I’m stuck in the doldrums again.
Maybe it’s the fact that it is August and things are just hot. People are in vacation mode after missing last year due to the Pandemic. Everyone is getting cabin fever and is doing things to escape the house. In June, we got out of town and visited family for the first time in more than a year. And we have trips to visit relatives scheduled in September, October, and November.
Or maybe it’s just that I am feeling alone.
I know from my WRAP training that this can be an early sign that my depression is trying to make a come-back. Feeling isolated, alone, has for me often led to pushing people away. Then comes the secrecy. This becomes a sense that I cannot trust anyone, except depression.
All of this starts my slow plodding towards the abyss.
Now I am nowhere near circling the drain. I don’t spend time up against the wall, with the highlight of the day being an excuse to go back to bed. My days are not filled with hours of unhelpful thinking. I am not spending the day time-traveling. You won’t find me spending time reliving old memories, where I then beat myself up for how they turned out. Well, maybe I’m doing that just a little.
Before I understood my relationship with depression, this scenario would repeat itself, over and over.
Times of productivity would give way to times of “deep, dark, depression, excessive misery. If it weren’t for bad luck, I’d have no luck at all, gloom, despair and agony on me” (from the TV show Hee Haw). And I would not want to know what was happening. All I wanted was for it to be over, for things to get back to normal.
Instead of learning from the experience, I took great effort to sweep anything related to the episode under the rug.
Avoidance and ignoring were my go-to moves as depression would ease. As soon as I could, I would be back to acting as if nothing had happened. There were most certainly people I impacted during these depressive episodes. I’m sure I am still impacted by some of them. Yet all I could do was move forward and keep a stiff upper lip, dodging at all costs the real reason for my troubles.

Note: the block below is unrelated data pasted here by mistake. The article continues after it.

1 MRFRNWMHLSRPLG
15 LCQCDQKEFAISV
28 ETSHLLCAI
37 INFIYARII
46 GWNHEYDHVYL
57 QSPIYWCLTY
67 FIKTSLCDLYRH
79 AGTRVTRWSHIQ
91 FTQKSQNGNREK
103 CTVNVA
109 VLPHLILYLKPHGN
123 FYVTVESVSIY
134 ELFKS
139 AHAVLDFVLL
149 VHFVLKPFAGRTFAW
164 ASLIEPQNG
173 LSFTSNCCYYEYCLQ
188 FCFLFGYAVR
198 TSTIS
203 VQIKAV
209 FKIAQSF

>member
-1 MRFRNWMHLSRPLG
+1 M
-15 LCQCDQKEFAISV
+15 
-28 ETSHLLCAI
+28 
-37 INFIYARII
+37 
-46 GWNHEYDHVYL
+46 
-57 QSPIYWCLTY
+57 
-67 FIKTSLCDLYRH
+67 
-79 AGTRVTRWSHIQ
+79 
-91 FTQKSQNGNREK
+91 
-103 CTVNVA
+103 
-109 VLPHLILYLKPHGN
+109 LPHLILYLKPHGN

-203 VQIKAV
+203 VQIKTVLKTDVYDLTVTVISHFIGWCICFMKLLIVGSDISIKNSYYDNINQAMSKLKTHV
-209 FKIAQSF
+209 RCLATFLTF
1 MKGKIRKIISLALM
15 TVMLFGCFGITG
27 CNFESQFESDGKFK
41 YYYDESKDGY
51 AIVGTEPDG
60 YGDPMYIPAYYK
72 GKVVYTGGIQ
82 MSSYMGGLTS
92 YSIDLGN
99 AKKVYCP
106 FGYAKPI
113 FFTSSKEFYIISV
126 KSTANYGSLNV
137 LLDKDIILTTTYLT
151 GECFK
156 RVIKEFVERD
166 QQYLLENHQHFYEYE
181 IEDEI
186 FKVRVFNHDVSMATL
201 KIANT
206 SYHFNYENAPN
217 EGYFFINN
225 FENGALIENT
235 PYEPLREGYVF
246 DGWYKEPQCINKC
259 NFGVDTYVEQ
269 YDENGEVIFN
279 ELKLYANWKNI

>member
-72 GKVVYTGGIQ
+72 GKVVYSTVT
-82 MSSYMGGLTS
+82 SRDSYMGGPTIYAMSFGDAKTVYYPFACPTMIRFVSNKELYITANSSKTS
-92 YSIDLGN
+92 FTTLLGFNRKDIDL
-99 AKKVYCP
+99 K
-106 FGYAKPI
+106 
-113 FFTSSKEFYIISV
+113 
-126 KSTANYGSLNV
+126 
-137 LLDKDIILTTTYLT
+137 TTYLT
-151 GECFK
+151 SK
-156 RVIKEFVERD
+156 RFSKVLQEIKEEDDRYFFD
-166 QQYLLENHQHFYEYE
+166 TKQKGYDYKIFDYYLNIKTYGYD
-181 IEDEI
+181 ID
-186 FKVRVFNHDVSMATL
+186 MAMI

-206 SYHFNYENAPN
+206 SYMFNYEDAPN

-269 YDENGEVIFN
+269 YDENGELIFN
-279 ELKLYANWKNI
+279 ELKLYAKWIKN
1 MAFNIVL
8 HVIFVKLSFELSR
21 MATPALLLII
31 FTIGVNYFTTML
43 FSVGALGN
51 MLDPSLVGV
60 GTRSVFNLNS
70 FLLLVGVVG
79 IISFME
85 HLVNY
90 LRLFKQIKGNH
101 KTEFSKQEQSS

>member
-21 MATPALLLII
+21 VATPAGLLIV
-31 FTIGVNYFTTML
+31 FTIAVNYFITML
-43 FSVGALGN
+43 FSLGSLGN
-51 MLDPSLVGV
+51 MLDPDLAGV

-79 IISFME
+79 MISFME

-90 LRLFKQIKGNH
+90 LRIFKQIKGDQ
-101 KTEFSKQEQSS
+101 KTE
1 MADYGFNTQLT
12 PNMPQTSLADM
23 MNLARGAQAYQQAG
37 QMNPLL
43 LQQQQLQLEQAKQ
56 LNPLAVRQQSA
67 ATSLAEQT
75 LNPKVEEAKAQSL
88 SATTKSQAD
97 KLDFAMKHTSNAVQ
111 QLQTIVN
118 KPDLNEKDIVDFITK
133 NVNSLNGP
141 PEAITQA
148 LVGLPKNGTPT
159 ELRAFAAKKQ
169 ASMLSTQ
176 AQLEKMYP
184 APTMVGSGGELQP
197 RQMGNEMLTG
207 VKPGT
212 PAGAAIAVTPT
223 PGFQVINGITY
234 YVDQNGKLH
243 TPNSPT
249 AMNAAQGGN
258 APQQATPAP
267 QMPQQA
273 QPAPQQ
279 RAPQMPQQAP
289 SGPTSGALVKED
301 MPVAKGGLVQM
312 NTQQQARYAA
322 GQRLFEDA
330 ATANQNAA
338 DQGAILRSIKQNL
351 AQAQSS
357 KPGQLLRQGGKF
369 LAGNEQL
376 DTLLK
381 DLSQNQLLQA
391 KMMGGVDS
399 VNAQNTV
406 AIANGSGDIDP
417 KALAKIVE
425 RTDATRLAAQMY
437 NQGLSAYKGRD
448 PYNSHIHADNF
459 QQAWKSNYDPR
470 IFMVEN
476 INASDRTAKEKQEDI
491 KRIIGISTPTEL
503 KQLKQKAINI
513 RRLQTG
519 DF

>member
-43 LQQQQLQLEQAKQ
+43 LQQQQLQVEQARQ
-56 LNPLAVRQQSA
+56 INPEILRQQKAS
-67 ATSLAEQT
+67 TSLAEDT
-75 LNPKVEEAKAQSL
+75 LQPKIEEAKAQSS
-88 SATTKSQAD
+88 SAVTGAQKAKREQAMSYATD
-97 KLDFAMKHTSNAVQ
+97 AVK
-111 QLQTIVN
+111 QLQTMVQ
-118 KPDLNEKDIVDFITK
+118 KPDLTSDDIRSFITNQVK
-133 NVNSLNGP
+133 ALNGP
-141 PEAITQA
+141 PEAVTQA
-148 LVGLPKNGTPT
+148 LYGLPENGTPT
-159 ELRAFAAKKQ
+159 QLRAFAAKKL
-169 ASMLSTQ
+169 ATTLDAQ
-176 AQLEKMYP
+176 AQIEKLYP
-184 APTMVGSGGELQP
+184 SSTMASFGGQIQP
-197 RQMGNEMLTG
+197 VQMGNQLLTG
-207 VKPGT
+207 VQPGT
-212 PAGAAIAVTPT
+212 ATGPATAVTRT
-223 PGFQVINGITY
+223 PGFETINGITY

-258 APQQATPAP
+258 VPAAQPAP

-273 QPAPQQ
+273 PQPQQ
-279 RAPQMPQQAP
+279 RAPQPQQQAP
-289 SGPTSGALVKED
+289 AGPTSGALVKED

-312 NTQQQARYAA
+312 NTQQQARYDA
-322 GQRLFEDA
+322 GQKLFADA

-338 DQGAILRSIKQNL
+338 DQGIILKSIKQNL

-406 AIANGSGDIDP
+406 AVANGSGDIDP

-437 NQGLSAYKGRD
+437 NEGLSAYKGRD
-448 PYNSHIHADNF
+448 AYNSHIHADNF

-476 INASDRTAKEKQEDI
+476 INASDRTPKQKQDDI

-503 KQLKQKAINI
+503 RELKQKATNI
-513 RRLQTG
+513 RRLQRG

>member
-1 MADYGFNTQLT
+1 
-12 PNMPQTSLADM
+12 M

So, I have gotten out my WRAP plan.
I am examining what I wrote. There is a list of how I look when I am well. Then a list of possible triggers, signs that things may not be 100%. And then, I have a list of actions I can take to address these triggers. Seeing what I look like when I am a little off my game, I can adjust get back on course.
This tool and many others I learned from On Our Own.
I can also say that I have Peer Support now. For over 40 years, I tried to work through each episode on my own. Even when I had support, years of listening to depression would kick in, making me secretive with any supporter. They couldn’t really know what was going on. My perception was I alone could see what needed to be done and doing it was only for me.
Of course, in the background, calling the shots, was and is, my depression.
“I have depression, depression does not have me.” This has been my mantra for the past 2 ¼ years. This means I am still learning how to keep my depression visible to me. I don’t want to and never plan to flaunt my depression or use it as an excuse for my behavior or actions.
Therefore, I take full responsibility for everything I have done, or not done, the good and the bad.
Yet I have had a partner. And where the line is drawn between what I choose to do and what I choose to do with depression is not clear. Separating myself from depression is not possible, so I must find ways to see between the lines.
My life with depression is complicated, but then everyone has some complication.
My complication happens to be that I have depression. And this creates specific challenges that I must face. Other people live with addictions, obesity, the death of a family member, and things we cannot begin to imagine. Yet everyone has a face they present to the world. This is one way we are all similar.